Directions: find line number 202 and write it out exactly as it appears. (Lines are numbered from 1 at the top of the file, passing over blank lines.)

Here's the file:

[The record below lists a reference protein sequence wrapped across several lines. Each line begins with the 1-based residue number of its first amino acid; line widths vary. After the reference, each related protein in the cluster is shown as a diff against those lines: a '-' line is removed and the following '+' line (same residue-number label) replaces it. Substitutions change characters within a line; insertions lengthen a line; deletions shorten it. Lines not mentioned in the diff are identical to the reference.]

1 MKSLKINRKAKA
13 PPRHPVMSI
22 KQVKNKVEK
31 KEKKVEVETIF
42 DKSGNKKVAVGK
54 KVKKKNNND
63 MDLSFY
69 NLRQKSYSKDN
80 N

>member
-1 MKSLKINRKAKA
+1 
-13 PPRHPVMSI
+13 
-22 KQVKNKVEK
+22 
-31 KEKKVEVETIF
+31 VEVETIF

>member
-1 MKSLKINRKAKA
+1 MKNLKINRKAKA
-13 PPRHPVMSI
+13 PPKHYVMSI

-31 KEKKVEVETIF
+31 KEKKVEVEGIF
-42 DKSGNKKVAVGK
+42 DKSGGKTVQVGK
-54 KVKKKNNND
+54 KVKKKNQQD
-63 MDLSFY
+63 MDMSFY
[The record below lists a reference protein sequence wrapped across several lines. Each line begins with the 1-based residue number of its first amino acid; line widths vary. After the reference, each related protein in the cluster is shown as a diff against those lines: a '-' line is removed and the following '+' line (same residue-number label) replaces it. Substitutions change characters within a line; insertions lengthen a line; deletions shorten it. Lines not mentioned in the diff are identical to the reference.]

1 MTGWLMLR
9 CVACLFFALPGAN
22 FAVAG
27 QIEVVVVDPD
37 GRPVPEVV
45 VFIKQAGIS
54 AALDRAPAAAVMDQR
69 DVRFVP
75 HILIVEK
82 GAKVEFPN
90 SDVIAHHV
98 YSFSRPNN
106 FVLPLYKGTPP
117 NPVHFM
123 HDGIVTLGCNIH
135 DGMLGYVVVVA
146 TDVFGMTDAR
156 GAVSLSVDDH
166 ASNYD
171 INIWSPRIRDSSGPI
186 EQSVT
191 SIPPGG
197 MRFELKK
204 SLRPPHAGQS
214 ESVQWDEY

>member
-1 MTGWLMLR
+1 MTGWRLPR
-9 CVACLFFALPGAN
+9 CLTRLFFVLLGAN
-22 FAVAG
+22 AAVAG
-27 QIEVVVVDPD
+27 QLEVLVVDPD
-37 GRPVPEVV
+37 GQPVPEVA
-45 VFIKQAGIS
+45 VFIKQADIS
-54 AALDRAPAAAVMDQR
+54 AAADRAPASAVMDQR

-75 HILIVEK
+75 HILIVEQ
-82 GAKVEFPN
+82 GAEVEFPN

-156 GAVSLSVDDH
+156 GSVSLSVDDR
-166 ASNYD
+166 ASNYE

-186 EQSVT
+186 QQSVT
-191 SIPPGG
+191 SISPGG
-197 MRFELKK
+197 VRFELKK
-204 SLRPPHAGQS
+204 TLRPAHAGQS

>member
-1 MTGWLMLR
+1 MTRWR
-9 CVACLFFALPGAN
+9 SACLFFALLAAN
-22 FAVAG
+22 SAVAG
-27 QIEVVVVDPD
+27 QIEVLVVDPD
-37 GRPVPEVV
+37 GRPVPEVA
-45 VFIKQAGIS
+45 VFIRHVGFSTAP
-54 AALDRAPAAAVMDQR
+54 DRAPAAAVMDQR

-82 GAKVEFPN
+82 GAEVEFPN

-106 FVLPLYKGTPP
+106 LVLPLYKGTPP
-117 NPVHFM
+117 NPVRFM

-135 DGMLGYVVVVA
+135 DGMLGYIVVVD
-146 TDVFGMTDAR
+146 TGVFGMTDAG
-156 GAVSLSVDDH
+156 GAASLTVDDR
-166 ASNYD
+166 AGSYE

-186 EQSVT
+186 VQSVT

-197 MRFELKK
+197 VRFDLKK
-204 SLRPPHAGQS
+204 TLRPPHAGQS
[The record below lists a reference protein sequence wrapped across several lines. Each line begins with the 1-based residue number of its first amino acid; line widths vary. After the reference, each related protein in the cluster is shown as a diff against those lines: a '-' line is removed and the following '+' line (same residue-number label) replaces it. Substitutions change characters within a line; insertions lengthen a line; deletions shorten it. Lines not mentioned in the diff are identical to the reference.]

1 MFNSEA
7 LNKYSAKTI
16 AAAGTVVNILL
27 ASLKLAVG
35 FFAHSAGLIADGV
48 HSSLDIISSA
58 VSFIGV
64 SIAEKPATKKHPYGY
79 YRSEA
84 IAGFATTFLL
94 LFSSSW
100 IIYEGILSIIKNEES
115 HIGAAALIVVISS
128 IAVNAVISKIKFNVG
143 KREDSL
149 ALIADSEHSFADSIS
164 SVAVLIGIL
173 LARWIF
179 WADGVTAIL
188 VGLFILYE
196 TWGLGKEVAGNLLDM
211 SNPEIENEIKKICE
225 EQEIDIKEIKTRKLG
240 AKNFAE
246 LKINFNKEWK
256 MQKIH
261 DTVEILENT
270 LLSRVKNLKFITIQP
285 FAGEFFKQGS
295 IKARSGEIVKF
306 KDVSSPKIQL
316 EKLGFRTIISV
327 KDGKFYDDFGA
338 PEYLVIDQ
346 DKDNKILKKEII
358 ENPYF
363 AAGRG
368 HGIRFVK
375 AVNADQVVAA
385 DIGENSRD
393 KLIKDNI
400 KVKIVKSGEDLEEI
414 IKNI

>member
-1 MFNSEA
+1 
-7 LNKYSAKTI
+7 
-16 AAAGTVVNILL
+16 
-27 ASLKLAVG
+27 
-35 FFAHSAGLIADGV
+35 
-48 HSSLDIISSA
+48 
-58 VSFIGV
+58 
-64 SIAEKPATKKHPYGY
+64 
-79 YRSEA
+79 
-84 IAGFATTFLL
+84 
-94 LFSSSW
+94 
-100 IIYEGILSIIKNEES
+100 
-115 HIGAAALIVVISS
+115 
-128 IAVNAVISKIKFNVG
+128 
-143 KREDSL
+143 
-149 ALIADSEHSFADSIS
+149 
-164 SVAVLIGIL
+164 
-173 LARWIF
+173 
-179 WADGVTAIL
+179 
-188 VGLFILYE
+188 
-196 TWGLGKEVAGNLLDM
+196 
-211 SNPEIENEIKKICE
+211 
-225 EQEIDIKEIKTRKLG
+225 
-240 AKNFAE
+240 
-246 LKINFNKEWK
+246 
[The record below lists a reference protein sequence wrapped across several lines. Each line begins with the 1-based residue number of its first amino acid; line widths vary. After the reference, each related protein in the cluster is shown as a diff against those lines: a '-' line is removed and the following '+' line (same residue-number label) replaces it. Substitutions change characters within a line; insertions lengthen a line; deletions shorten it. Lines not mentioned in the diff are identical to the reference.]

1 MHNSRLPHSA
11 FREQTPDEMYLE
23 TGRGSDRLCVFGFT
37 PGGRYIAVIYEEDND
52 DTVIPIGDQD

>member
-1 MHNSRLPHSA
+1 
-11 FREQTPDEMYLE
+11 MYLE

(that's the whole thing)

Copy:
-164 SVAVLIGIL